Pharmacy Students from Tassie Reflect on their WA Placement
Two pharmacy students reflected on and recognised the value of their nine-week rural placement with the WA Centre for Rural Health located in Geraldton (four and a half hours drive north of Perth) as it comes to an end.
Tom Phan and Sophie Xie travelled thousands of kilometres, from their enrolling University located in Tasmania, to take part in typical professional experiences of pharmacists living and working in rural communities based in WA’s Midwest.
The two fourth-year students shared their placement time between the Geraldton Hospital, local community pharmacies and the remote community of Mt Magnet - located approximately 350km east of Geraldton. Both students received cultural orientation specifically tailored for understanding and interacting with Yamatji people in the Midwest.
In addition to regular placement sites, Tom and Sophie also travelled to Yalgoo with two Aboriginal Care Coordinators from the Goldfields Midwest Medicare Local (GMML).
Miranda Batten, Rural Pharmacy Liaison Officer at the WA Centre for Rural Health, said GMML Coordinators, Beryl and Denielle, mentored Tom and Sophie through delivering an information session to young Aboriginal women in Yalgoo as part of the Women on the Move project which is run jointly by two Aboriginal agencies in the Midwest, Yullela Aboriginal Corporation and the Midwest Education and Employment Development Aboriginal Corporation.
“Beryl and Denielle were keen on involving the students in the work they are doing with the ‘Women on the Move’ project – it was a great opportunity for collaboration in the important work carried out by the Aboriginal Care Coordinators based at GMML, and at the same time, offered a practical experience of rural partnership work to the students,” Assistant Professor Batten said.
The WA Centre for Rural Health is engaged by Yullela to assist with the evaluation of the Women on the Move program.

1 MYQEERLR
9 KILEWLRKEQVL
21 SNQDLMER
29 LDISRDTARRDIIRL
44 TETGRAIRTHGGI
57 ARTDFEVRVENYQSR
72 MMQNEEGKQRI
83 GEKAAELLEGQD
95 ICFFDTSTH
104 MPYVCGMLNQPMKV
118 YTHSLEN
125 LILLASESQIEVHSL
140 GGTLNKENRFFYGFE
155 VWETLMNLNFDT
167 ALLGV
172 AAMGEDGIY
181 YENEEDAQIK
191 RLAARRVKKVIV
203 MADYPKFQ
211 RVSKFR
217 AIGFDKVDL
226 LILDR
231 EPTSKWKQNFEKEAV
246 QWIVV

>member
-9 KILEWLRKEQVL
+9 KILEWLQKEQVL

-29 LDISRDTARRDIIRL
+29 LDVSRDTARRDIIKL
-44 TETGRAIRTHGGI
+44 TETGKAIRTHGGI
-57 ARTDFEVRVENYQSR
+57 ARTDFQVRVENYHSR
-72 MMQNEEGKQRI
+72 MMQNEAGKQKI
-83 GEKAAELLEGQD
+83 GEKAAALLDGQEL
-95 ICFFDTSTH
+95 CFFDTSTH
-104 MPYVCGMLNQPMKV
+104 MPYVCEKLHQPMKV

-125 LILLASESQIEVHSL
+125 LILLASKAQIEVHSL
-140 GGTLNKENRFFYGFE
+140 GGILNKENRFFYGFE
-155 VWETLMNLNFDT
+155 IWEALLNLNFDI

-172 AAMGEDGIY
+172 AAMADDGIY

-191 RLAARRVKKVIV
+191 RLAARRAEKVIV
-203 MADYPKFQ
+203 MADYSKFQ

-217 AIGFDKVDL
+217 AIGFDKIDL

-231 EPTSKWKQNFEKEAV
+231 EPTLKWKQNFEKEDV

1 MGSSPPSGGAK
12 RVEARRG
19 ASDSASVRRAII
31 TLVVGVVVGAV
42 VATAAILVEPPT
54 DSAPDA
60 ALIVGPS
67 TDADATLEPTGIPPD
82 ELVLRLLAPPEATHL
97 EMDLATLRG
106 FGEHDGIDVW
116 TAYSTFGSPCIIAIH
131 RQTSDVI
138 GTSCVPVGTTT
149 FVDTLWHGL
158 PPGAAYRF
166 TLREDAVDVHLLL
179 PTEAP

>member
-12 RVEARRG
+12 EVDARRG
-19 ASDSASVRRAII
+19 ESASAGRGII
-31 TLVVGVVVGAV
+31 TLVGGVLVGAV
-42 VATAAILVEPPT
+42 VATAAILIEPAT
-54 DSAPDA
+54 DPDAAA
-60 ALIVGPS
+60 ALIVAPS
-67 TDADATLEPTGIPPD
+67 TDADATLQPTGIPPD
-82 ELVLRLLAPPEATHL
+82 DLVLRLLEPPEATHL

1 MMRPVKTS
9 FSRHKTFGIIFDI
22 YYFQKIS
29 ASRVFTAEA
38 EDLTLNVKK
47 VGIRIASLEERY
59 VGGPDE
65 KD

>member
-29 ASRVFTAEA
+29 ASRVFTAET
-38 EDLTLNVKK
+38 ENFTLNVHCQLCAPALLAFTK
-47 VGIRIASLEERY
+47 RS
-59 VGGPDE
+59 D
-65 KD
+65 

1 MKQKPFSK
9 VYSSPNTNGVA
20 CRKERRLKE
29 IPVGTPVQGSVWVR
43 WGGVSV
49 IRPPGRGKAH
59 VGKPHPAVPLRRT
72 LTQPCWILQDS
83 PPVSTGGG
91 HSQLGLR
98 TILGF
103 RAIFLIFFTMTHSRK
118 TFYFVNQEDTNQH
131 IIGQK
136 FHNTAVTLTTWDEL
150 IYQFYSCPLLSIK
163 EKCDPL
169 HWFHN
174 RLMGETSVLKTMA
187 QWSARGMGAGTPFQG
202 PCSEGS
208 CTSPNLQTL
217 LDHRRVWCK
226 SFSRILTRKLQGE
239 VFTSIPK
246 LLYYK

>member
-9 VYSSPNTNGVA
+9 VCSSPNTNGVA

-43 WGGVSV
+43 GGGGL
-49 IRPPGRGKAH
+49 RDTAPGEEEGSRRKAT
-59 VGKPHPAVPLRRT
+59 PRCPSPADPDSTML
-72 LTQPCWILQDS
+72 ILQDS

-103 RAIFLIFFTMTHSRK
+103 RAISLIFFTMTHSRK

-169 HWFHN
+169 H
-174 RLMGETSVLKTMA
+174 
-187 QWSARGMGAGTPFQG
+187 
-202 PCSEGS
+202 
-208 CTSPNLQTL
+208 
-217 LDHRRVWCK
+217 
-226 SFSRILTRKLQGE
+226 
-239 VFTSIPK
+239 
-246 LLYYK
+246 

Director of the WA Centre for Rural Health Professor Sandra Thompson said it was good to see lots of agencies working together to deliver these health and education programs that “are so essential to improving Aboriginal health, education and employment.”
“We particularly like seeing the education and evaluation/research components of our Centre assisting with Aboriginal development initiatives and partnering with other agencies,” Dr Thompson said.
The Yalgoo experience required Tom and Sophie to talk with young Aboriginal women, aged between 16 and 25, about the importance of taking medicines.
“Denielle opened the session and broke the ice with a presentation about her life as an Aboriginal woman in the workforce. She talked about some of the barriers she overcame and how she managed work and family commitments – This really got the girls to connect, open up and get the idea that anything is achievable if you believe in yourself and put in the hard work,” Tom said.
“Sophie and I then used pictures and diagrams to show them how medication can play an important role in keeping them healthy and really tried to explain how important it was that they read the directions on the packaging. We stressed that they should ask their doctor or pharmacist if they had trouble understanding dosages and other information,” Tom said. “I think the girls really appreciated learning what happens to different organs if you don’t take your medicine.”
Tom reflected on his experience as unique and as one that had provided him with the insight in the lives of Aboriginal people in remote communities, together with the opportunity to adapt his skills to rural practice.
|Sophie Xie||Tom Phan|